7. : i agree that it is easier to play when you've heard the music. but when you're in the real world, recordings are not aways available! imagine if you're doing a premiere. woops! you're caught! Sure, we should make use of what's available- all the fine recordings, but we shouldn't reply on listening to the music first before you learn the piece all the time. : The thing is, people give so much emphaise on the ability to play by ear. Sure it is a admirable and valueable skill, but i don't think one should solely rely on it to learn music. : reading notes comes hand in hand with music and playing an instrument. : : - There may be some who are ashamed of admitting they studied Suzuki method. Well, I'm ashamed that with my traditional training, I can't learn simple 1st position fiddle tunes, about equal to Suzuki Book 1 tunes, without a LOT of mental effort! (just the notes, never mind all the ornaments) However, am working on it! :-) : if you can't learn simple tunes equal to suzuki book 1 without lots of mental effort, then you should ask yourself what the problem is. Is it because you haven't heard the tune in one of _those_ suzuki recordings? or is it you're just not strong in reading music? : we must remember that in the real world, sight reading is really important and recordings are not always available! I really don't think most of the posters on this board have a clear picture of what Suzuki students taught correctly can do. I am out of the books and sometimes listen to recordings -- usually several -- of pieces I am learning. Sometimes there isn't time, but it certainly doesn't hold me back. My friends and I learned a piece by Suk recently for a workshop and none of us had a recording, but it wasn't a problem. Some of us only had a couple days to learn the piece -- it was by Suk. The point is, that all of us are Suzuki students and we have all developed pretty decent sight reading skills -- which are probably made better by all of the ear training. I had the piece memorized within a couple of days of picking it up. From all my years of listening to the Suzuki recordings and because my teacher had me do a special listening assignment each week, my ears are now pretty fine-tuned. If I am struggling with fingerings and bowings in a new piece, I try to get hold of several recordings and listen to how others do it. Because of all my Suzuki ear training, I can hear what string something is on and what position and for bowings I can tell what to do. It's a big help. Sometimes, too, I get musical ideas. However, my teacher suggested that I listen to as many recordings as I can and that I can tell what I like and don't like about ways different performers play something. I don't need to copy, though, but it never hurts to listen to what others are doing. However, I don't have to have a recording to learn a piece.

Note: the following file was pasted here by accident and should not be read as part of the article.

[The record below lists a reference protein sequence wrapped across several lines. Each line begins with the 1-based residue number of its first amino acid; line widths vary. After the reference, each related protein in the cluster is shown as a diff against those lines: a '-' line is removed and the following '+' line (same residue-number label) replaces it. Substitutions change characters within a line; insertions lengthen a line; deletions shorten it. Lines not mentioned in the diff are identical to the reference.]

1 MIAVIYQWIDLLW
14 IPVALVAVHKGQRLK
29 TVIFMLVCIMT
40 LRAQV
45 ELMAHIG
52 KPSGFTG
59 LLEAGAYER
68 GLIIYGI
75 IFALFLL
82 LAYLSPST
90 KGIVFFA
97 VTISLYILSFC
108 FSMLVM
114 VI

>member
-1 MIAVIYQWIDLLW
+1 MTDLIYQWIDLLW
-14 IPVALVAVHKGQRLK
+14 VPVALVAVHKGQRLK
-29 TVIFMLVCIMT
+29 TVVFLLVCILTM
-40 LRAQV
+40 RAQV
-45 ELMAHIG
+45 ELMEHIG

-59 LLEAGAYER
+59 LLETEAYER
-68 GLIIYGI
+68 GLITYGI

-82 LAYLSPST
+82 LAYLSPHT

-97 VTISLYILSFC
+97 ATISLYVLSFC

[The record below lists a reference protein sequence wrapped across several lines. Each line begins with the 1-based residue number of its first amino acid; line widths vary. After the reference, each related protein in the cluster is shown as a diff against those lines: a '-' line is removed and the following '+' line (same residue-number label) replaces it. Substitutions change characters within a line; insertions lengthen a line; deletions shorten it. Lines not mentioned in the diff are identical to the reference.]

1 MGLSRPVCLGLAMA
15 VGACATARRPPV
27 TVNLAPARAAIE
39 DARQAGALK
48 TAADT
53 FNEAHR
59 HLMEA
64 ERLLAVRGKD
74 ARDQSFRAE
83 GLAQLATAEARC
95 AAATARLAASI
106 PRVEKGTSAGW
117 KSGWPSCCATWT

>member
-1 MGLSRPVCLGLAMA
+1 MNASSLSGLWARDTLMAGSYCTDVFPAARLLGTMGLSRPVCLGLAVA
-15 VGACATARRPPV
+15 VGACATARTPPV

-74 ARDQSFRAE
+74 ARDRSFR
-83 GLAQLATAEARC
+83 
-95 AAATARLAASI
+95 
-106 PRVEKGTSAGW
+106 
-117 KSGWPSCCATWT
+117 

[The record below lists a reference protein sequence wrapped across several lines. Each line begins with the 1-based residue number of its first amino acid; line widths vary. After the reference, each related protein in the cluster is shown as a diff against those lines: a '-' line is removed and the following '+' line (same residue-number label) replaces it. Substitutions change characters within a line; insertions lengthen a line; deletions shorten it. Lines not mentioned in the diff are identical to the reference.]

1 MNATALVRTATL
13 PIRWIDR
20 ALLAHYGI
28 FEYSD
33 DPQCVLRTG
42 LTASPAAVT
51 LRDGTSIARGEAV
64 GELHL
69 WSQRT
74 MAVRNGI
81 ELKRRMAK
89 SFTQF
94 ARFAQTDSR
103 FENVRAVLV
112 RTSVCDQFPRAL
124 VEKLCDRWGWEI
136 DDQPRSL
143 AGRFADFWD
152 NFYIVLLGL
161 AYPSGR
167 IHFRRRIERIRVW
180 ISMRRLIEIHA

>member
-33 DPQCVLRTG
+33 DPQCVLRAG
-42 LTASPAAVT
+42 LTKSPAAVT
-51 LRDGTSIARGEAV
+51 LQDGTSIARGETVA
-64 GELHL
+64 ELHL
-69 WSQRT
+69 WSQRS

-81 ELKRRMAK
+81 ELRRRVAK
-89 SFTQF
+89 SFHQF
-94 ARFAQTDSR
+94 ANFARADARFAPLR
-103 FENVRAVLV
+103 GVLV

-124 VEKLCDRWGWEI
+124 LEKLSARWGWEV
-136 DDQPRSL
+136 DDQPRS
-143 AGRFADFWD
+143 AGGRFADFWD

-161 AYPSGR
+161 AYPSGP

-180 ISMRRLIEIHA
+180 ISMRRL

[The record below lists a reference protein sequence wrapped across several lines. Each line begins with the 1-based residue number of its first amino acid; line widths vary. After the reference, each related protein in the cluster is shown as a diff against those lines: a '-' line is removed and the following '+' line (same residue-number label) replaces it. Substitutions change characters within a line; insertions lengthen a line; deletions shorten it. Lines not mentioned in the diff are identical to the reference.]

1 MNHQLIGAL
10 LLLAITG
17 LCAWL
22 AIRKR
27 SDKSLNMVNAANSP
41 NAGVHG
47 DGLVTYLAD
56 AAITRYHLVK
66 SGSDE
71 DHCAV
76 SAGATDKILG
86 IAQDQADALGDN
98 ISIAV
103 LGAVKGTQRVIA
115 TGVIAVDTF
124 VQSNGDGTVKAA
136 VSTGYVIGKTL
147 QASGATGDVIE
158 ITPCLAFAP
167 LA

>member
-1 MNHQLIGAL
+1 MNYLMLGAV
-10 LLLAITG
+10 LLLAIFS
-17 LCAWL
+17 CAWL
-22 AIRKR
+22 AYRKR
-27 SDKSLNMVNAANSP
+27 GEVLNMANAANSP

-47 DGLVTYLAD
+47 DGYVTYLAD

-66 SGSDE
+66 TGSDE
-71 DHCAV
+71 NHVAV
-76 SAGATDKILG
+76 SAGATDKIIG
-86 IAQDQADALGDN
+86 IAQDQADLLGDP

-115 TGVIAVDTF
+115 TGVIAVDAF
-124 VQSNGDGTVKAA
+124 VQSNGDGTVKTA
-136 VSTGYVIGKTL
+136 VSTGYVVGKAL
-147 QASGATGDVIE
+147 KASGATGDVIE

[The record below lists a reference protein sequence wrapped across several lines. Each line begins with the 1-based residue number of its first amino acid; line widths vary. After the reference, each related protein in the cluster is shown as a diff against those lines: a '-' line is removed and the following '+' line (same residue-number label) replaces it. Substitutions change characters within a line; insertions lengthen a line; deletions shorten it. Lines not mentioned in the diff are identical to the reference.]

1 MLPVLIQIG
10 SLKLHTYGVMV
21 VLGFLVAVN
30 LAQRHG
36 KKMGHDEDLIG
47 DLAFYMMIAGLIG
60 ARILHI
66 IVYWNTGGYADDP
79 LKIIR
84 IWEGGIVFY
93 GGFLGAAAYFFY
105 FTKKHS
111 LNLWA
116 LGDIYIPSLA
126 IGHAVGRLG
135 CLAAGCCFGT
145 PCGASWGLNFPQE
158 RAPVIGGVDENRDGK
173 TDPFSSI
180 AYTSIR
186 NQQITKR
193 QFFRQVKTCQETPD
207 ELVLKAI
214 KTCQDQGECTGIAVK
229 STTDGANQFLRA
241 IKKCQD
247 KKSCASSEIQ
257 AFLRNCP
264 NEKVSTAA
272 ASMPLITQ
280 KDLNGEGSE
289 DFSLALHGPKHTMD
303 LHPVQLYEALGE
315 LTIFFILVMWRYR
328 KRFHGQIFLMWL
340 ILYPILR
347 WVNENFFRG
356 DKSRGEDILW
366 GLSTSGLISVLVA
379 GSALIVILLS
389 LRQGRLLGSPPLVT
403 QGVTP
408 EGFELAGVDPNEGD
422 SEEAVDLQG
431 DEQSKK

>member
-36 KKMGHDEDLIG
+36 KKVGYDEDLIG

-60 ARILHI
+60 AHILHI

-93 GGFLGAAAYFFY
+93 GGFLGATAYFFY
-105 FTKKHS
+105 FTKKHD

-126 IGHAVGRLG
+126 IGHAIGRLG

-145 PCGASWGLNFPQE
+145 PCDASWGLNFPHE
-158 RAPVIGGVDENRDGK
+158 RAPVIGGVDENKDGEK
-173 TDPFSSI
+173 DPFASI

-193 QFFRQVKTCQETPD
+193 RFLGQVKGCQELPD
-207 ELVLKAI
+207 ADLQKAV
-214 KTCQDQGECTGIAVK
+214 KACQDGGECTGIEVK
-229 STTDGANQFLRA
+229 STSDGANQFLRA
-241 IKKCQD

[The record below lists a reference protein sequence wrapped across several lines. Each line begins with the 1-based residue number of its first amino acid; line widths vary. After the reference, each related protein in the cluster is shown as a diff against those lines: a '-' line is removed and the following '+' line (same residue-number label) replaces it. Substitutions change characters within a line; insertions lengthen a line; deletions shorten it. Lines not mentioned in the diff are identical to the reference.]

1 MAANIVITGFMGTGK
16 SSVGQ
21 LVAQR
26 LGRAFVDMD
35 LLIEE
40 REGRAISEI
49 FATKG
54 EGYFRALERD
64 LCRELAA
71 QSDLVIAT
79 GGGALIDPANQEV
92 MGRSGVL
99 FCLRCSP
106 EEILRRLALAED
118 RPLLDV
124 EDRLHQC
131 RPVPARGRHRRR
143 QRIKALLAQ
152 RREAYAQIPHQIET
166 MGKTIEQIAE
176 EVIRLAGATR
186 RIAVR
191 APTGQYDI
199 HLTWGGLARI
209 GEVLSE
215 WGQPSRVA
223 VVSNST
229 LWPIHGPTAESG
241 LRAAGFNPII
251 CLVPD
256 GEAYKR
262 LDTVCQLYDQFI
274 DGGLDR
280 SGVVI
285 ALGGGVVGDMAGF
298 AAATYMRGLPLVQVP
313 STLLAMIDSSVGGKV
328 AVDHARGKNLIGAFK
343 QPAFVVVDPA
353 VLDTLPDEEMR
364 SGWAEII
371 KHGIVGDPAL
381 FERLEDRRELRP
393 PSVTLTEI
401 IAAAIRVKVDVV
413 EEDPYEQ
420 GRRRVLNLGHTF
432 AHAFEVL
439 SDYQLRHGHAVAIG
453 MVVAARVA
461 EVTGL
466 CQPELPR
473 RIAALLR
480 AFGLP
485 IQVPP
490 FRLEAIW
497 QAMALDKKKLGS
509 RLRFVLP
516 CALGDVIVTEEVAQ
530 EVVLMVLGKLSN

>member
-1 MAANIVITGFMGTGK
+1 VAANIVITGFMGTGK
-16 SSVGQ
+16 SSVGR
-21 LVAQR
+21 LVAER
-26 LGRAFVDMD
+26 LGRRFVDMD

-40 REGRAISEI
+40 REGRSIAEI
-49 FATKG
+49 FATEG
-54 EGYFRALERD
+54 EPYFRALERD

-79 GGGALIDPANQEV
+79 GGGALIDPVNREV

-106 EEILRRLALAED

8. : The average standard of orchestral playing among high school students who have come through the standard Suzuki program (with memorization) is higher than among adult community orchestra players from previous generations. I have also known three players who came through the Suzuki program to go on to be college majors in violin-inlcuding one who was the STRAD magazine "cover girl" of May 1993 (although it's not mentioned in the acompanying article). I'm sure I know others who also went on in music - I just don't know they did. : These players, and many others, made it through the Suzuki program and went on to "conventional" teachers of the older and more complete pedagogy. : If you start at an older age than the typical 3-4 year olds, you should progress faster, but you may find some lack of motivation if you become ego-bound by being the oldest in the class. : I know one adult, who dropped his conventional studies to begin again with the standard, memorizing Suzuli approach with a new teacher. : What Bobby has said about starting with sight-reading is true, even for those who have reached the age of reason; although they are often capable of getting through Book 1 within a week, by reading the music, they have trouble getting the right sound. : Andy In Strad Magazine -- I think it might have been December or January -- there was an article about the Indianapolis Violin Competition. In the middle of the article was a statement about the highpoint of the whole competition came on the first night ... (this is not a quote because I don't have the article in front of me) when a young violinist played and it showed what music was all about. The article went on later and said something about that same violinist standing out in the wings being supportive of his fellow competitors. This violinist was Nicholas Kendall. He went all the way through the Suzuki method and was one of the students I looked up to in my Suzuki group when I was little. Whenever I see him now, he is always nice and stops to speak to me--even though I am about 7 years younger. This is what Suzuki is about. I feel sorry for people who think learning to play the violin is just about scales and etudes and flashy pieces. My best friends are my Suzuki friends and musicianship and friendship are very important to us.